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The Closing

  • Like most big events, preparation is the key to success. 
  • Prior to the closing, you should contact your utility providers to tell them that you will no longer own the home as of the day of the closing. 
  • You should contact your attorney and ask them to prepare the deed, property transfer tax return and any other documents that will be required for you to convey the title to the property to the buyer.
  • You should make sure that everything other than items included in the sale are removed from the home prior to the buyer's walkthrough.
  • Most closings in Vermont take place at an attorney's office.  The office is usually that of the bank's attorney.  In Vermont, attorneys are allowed to represent both the buyer and the bank in the same transaction so it is likely that the bank's attorney is also the buyer's attorney.
  • Some bank's prefer to have the closing at the bank rather than an attorney's office so bank offices are the second most common place for a closing.
  • There is no legal requirement for the parties to attend the closing.  However, most closings will be attended by the buyer, seller, buyer's agent, seller's agent and the closing attorney.  In some cases, the seller's attorney and a representative of the lender may be present but this is becoming more and more rare in Vermont.
  • The closing is conducted by the closing attorney.  Their office collects the money from the buyer and the bank so the funds become centralized in one location. 
  • Most closings start with the closing attorney having the buyer sign the documents from the buyer's bank.  This is usually the longest segment of a closing.  The seller's portion tends to be considerably shorter so you might want to consider showing up a few minutes after the buyer so you are not just sitting around waiting for them to complete their signing. 
  • Once the buyer finishes signing the bank';s documents, the closing attorney will then have you sign the deed and other seller documents.  One of the documents the seller will sign is the Property Transfer Tax Return.  In Vermont it is customary unless stated otherwise in the contract for the buyer to pay the property transfer tax.  However, the seller is the party that provides the forms to the buyer. 
  • While the buyer incurs the majority of fees at the closing, there are a few fees the seller needs to pay:

(a) Real Estate Agent Fees - The real estate agent fees are deducted directly at closing.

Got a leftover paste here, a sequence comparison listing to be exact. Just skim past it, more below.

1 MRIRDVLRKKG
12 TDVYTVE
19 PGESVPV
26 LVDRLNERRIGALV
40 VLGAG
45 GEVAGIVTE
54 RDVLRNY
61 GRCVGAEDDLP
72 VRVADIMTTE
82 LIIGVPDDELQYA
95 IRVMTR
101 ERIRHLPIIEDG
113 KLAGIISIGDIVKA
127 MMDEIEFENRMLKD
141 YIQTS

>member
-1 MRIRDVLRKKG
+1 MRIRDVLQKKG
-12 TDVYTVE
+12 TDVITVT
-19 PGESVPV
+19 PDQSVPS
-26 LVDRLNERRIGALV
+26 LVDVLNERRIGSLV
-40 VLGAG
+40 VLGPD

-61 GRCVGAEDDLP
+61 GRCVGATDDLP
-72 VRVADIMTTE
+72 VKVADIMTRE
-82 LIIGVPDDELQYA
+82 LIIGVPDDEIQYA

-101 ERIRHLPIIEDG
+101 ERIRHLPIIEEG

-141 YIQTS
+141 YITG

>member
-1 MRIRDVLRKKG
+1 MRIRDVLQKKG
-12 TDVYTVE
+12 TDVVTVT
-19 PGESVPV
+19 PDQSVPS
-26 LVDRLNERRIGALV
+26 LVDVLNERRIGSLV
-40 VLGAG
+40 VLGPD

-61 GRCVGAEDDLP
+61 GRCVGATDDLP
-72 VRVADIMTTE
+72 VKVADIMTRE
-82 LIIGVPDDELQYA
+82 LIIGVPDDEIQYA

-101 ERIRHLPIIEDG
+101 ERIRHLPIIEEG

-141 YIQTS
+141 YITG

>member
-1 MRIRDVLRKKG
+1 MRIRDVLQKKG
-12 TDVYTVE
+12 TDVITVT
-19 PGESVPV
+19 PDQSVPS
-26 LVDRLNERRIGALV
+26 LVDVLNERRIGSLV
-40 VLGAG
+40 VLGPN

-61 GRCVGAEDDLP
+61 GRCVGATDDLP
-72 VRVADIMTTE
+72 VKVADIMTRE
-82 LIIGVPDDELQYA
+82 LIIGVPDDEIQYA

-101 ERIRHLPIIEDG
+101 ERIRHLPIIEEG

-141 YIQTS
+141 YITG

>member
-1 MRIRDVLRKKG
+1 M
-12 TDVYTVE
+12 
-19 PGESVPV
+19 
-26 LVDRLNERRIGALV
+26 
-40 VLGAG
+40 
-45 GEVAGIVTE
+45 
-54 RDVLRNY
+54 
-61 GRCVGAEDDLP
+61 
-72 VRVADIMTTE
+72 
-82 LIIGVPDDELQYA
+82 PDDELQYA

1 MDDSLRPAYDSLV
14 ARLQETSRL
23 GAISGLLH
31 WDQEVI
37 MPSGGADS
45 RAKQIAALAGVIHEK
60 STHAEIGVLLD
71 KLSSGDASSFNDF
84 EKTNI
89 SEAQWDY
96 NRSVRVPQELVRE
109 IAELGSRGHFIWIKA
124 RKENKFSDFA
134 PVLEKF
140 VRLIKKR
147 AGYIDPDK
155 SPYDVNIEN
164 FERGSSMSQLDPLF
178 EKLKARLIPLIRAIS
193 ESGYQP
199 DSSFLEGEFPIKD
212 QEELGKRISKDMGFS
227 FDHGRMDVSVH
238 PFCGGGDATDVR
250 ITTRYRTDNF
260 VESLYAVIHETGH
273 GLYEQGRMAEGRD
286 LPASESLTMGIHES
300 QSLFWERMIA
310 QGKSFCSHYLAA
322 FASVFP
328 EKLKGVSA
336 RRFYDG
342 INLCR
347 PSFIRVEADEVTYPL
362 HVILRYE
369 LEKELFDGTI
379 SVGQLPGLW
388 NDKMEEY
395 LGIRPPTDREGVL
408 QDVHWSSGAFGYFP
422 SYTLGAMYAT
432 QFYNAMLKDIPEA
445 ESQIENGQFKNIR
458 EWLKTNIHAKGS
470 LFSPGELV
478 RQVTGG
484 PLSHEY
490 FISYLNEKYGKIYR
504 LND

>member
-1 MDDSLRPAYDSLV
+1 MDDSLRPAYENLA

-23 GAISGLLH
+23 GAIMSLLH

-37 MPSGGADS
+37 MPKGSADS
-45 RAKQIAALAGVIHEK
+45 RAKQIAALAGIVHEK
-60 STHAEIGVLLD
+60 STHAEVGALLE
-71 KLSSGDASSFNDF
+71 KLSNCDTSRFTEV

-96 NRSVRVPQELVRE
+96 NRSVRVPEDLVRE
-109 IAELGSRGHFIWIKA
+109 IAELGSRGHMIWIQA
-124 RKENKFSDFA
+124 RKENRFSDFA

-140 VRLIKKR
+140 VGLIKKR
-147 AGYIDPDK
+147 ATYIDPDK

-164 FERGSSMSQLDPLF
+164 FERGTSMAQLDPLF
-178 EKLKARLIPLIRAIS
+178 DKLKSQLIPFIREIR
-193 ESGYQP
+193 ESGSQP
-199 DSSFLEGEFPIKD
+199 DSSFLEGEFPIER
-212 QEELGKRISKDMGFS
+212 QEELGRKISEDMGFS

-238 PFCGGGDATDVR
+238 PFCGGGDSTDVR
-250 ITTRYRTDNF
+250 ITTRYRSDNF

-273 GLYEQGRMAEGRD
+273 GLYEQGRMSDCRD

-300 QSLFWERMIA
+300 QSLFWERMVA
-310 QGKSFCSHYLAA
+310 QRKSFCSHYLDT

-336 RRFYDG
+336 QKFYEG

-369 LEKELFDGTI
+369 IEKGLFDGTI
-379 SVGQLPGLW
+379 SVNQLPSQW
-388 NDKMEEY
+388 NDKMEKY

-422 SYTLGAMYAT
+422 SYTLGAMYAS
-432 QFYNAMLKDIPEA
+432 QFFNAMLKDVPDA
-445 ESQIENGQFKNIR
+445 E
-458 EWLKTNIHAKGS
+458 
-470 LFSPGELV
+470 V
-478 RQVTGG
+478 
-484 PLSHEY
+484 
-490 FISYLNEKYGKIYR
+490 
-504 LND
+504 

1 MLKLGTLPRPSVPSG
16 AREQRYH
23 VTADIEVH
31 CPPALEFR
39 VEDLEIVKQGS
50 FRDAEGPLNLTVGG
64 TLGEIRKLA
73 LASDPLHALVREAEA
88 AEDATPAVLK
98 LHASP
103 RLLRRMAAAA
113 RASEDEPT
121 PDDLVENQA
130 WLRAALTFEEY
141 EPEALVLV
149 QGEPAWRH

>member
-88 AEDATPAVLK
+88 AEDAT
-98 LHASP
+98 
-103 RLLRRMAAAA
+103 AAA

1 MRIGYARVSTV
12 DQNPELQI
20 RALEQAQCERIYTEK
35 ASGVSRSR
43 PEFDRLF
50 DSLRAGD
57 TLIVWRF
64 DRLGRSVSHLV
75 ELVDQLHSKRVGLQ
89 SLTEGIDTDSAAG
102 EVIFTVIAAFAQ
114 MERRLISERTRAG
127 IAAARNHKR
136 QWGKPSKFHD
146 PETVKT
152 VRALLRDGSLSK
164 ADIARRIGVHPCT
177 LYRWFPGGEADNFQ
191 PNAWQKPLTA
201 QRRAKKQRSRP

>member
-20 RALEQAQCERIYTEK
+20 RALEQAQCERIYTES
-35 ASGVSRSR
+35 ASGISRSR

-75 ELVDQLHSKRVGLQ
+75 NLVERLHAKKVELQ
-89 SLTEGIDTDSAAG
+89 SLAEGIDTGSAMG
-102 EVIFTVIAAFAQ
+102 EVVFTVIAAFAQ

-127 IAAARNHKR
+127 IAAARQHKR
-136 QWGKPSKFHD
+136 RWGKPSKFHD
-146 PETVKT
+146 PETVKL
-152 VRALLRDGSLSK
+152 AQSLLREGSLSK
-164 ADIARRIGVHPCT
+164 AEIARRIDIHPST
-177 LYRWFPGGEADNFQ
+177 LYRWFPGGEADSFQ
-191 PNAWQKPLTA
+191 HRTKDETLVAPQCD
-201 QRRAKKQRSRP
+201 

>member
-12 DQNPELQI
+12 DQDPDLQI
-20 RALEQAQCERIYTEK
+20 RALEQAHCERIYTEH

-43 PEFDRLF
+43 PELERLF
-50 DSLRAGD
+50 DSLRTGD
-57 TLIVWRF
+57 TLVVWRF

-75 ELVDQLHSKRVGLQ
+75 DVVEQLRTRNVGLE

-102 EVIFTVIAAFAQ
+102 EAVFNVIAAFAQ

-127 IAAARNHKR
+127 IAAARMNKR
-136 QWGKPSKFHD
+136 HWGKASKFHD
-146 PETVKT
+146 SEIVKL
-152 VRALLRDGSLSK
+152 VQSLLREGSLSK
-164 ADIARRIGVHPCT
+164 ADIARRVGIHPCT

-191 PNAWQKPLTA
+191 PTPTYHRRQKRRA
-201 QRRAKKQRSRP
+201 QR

(b) Mortgage Payoff - The closing attorney will payoff any mortgages you currently have on the property.

(c) Property Taxes - Depending upon the closing date, you may owe the buyer unpaid property taxes or the buyer may owe you for property taxes paid by you in advance.  In Vermont most towns collect taxes 3-4 times per year.  In Burlington for instance the first quarterly payment is due August 12th.  This payment covers the taxes for July, August and September.  If the closing takes place on August 31st, then the buyer would have to reimburse you for 30 days of taxes, but if the closing takes place on July 31st then you would owe the buyer 12 days of unpaid taxes.

(d) Recording Fees - Normally the only closing fee to seller is for the filing of the discharge or release of their mortgage in the land record.  However, there may be other recording fees particularly if the property is held in a trust.  Check with the closing attorney to determine how much these fees will be for your closing.

(e) Courier Fees - Normally the closing attorney will need to overnight your payoff check to your lender.   They will charge you the cost of overnighting this check, which is usually about $25.  

(f) Zoning Letters - Most towns now charge a seller $35 for a letter confirming there are no violations or open permits affecting the property.  This amount is typically paid by the closing attorney in advance and then reimbursed by you at the closing.

(g) Land Gains Taxes - Most sellers will not have to deal with this but if you have owned the property for less than 6 years and the property has gone up in value, you may owe a land gains tax.  You should check with your attorney to determine if you owe the tax as many exceptions exist.

(h) Withholdings -  If you move out of the State of Vermont or are not a citizen of the United States, then you may subject to a withholding at the closing.  If you are not a resident the closing attorney might be required to withhold 2.5% of the sales proceeds from you and if you are not a citizen of the United States the closing attorney may be required to withhold 10% of the sales proceeds.  These funds are held until it can be determined if taxes are owed on the sale.  You will eventually receive the money less any taxes due back but it may take some time.  For the Vermont withholding, there is a process for obtaining a certificate prior to the closing from the tax department.  Please contact your attorney to determine how to obtain a certificate.

  • Despite the best preparation some items are not resolved by closing.  If there are minor issues that need to be resolved after closing, oftentimes the closing attorney will agree to put a small portion of the seller's money aside until the seller resolves the issue satisfactorily.  The closing attorney will hold the funds in "escrow" until the issues are resolved.